I would just want to clear it up as soon as possible. Get my customer out of the picture, call Bourassa and pay them what they are due. Sure, it would have been best if Bourassa called you first but at this point I would just want to keep my customer happy.
I got nailed to pay twice when the "carrier" I booked double brokered.
Should it not be the LAW for the ACTUAL carrier to have his stamp/name on the bill of lading?
I find it pretty shady that they do not.
And if we as brokers are unaware that a carrier is bouble brokering, why should we be responsible to pay?...(Nor my customer for that matter)
I just think it is very unfair that the actual carrier can hide it by not putting his company name on the bill of lading, yet we have to pay even though there is no "due diligence" we can do.
IF I would see who actually moved the goods, I can always call them to make sure they were paid...or pay them directly.
Sorry if this is redundant (I've offered these same thoughts several times):
Continue to do everything you can behind the scenes to know who you are working with, trust long term relationships over newer ones, use this site, etc...
Most importantly: regularly remind shippers and consignees to stop what they are doing and call you if the name on the side of the truck is not who you told them was coming. This is of utmost importance.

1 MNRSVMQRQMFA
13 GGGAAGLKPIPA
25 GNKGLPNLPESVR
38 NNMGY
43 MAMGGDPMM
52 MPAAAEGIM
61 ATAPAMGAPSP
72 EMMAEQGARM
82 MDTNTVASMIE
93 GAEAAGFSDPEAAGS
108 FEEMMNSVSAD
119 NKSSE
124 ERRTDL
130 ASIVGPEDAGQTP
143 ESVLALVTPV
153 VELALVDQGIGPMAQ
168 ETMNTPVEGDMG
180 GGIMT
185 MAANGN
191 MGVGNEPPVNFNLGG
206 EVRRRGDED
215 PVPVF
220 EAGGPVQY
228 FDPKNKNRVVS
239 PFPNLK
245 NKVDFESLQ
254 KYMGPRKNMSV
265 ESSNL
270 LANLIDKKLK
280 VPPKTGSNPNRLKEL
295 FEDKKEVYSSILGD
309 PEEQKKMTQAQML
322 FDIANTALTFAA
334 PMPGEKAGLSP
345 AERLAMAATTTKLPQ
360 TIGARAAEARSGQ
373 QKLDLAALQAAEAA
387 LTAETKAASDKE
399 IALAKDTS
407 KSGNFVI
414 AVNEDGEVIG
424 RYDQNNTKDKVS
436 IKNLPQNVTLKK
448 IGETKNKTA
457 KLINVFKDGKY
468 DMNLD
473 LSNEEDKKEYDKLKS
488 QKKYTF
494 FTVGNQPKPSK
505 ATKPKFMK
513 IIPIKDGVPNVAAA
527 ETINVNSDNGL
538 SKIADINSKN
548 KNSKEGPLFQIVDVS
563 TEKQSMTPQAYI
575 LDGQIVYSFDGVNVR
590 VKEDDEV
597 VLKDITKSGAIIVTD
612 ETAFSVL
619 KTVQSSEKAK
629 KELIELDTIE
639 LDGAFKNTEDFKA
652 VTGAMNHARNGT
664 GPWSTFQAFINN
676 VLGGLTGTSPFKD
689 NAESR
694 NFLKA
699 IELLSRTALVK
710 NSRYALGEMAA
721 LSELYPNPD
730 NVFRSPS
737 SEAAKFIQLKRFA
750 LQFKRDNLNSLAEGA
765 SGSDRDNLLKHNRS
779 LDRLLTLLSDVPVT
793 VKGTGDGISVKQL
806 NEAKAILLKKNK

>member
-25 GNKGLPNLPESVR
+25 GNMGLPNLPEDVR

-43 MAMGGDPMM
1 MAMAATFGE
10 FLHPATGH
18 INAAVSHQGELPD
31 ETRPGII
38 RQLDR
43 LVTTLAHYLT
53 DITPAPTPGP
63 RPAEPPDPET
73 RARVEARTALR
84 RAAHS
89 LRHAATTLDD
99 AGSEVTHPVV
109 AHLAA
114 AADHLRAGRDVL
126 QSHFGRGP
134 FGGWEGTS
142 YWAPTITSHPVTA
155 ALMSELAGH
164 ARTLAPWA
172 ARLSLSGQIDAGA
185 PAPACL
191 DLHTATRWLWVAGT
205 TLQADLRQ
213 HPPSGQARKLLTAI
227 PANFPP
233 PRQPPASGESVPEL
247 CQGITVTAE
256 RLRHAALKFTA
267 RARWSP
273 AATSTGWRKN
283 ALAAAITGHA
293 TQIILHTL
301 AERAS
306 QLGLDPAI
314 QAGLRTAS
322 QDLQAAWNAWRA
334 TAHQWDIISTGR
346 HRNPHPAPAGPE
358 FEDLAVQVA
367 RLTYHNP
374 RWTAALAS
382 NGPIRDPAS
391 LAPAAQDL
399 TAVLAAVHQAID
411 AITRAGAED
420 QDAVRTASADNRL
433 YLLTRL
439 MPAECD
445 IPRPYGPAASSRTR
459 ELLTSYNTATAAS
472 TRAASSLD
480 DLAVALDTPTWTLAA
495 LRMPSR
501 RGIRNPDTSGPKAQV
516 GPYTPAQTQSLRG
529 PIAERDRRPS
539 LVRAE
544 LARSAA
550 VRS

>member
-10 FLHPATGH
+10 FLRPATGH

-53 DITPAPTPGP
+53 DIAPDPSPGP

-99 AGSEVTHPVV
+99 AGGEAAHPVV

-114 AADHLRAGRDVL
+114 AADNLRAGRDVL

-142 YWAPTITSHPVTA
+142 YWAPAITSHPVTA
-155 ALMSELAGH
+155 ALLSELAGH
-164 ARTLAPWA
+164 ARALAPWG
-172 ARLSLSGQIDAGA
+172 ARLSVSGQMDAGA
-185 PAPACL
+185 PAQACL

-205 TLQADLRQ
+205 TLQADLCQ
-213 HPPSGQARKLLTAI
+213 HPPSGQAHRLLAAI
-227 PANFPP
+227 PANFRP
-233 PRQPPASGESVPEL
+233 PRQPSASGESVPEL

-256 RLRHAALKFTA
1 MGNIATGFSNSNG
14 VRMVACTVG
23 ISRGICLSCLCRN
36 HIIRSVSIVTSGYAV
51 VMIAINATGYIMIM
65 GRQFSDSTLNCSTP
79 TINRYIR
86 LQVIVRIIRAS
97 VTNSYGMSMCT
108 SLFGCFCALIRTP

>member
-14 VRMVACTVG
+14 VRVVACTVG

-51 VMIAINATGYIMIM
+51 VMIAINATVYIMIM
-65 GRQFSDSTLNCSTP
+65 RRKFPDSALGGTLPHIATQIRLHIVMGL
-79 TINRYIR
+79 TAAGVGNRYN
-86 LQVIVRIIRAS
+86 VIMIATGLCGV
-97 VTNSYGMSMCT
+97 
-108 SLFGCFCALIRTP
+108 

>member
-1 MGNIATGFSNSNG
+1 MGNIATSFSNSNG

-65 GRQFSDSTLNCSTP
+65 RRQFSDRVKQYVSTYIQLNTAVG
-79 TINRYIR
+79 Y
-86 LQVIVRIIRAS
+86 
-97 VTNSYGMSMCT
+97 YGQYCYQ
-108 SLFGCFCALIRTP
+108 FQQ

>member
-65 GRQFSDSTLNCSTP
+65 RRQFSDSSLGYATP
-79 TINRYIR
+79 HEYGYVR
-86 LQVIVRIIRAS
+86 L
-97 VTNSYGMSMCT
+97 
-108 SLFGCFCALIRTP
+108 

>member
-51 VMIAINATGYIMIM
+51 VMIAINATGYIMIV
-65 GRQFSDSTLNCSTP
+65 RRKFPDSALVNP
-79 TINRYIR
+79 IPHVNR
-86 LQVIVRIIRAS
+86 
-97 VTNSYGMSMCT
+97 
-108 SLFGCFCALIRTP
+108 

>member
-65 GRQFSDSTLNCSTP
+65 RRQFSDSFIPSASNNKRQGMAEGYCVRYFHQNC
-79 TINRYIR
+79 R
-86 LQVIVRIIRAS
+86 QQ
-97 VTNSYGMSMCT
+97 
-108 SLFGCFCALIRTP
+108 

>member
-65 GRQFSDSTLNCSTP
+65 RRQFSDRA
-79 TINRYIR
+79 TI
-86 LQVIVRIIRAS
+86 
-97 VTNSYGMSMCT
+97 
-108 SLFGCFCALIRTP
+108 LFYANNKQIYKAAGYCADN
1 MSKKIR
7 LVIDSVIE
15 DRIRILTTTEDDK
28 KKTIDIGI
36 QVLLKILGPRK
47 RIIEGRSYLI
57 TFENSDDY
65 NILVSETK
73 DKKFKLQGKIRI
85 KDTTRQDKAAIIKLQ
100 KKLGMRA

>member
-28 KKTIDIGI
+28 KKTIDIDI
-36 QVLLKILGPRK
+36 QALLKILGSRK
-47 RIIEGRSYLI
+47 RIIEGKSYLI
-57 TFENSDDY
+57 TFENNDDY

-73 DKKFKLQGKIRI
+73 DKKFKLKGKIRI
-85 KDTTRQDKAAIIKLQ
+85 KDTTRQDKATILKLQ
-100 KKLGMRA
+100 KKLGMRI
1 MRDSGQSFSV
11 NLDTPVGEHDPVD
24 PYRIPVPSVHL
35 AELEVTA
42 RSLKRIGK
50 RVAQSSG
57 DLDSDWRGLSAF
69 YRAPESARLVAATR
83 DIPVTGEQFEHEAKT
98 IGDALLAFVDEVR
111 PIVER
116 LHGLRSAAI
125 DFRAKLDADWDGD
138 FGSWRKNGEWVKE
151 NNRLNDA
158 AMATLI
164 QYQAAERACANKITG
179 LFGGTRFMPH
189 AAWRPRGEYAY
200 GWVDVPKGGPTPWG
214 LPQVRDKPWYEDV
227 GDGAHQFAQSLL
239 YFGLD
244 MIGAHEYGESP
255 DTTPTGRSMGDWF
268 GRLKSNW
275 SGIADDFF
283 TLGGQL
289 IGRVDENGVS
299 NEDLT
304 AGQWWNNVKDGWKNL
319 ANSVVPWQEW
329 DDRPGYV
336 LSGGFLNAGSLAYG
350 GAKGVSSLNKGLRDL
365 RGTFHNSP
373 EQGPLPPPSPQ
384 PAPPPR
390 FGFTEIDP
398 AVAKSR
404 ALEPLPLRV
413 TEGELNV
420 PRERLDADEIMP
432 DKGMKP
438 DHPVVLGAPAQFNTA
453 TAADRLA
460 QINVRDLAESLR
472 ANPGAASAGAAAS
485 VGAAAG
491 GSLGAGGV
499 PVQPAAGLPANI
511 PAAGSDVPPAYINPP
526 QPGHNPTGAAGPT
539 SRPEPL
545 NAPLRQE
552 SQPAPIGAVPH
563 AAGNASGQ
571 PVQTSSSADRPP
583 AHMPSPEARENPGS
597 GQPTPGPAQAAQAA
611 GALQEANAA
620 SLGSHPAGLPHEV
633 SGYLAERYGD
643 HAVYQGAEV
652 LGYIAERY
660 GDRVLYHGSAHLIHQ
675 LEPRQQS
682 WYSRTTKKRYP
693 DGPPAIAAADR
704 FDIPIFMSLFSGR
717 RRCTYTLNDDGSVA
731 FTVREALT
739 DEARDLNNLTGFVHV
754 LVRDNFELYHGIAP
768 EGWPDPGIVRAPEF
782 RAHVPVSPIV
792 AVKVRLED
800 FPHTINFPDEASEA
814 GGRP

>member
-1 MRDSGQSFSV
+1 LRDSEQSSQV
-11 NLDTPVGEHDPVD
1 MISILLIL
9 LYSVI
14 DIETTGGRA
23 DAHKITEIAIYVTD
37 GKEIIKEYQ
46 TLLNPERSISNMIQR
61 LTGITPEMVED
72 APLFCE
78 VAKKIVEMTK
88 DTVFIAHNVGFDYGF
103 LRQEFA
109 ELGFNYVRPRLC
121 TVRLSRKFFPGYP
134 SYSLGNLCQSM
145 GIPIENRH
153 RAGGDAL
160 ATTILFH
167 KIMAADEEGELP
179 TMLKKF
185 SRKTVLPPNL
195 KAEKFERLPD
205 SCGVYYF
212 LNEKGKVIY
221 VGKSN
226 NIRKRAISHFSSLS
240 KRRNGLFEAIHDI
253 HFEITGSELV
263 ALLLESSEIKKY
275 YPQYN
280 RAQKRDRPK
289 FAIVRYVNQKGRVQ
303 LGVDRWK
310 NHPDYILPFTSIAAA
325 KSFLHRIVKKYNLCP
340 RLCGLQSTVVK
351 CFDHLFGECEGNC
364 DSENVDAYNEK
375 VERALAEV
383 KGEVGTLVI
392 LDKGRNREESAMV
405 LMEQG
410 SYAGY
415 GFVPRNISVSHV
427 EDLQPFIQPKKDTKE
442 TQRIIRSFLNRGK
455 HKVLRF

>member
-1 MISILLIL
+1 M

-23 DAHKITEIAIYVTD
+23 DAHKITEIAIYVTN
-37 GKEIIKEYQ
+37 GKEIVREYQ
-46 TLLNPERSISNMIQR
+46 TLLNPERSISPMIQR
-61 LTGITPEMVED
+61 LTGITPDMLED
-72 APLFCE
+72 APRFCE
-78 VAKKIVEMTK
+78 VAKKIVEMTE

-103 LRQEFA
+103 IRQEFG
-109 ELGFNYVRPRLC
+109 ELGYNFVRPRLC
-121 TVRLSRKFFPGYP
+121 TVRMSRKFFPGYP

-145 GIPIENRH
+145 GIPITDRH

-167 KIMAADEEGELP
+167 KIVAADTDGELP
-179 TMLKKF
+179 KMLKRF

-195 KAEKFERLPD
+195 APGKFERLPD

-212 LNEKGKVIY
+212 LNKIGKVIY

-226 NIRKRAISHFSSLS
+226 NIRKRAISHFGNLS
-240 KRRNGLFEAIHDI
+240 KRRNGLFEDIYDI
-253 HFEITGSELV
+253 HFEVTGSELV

There is a box on 99% of the BOL's I've seen, make it the shippers responsibility to input the carrier picking up the shipment into that space for everyone's protection.
I'm sure that all carriers that haul the actual loads, would love to write their name on the BOL, but what about all those instructions that come with the confirmation, that clearly state..."Driver must id as so and so when arriving for picking up or delivering"
Transbrkr, it is the LAW that "the name of the originating carrier issuing the Bill of Lading" be marked on the Bill of Lading. Too many times however, carriers use the shippers bill of lading and do not insert their name in the space where it belongs. A good carrier should always prepare their own way bill if they decide to accept the shippers B/L. This way there is no confusion about who is hauling the load and the carrier has allowed himself some protection in the event the shipper's B/L is incomplete or has terms in it that are unfavourable to the carrier. Having said all that, I heartily agree with Mike Jr. suggestions regarding the shippers responsibilities.
I've worked with Bourassa before and, like Meyers, Vitran and other common carriers, the billers are pretty linear when it comes to billing. Bills come in with driver envelope. If there's no carrier confirmation to be matched up, the biller looks at the BOL, says, "Yep, prepaid...no other special third party billing info..bills ahoy." Blindly will bill anything.
Now, if Bourassa had received a specific confirmation to not ever directly bill any party except the one who tendered the freight per the instructions and didn't follow that, this happens. I've seen Vitran ignore a broker provided BOL that spells out third party billing and use the shipper's BOL, resulting in bills like this or even holding freight because a consignee doesn't have an account...and then demanding COD!
The point is this: however it happened, it will continue to happen as long as billers continue to look at a BOL and do what they do. The only way to fix that is to instruct your shippers to physically write on the BOL "third party billing to...". We used to do that at Firm and it solved those situations where common carriers ignore carrier confirmations and broker BOL's. I realize this is too little too late but something to consider as it really does reduce the occurance of these situations.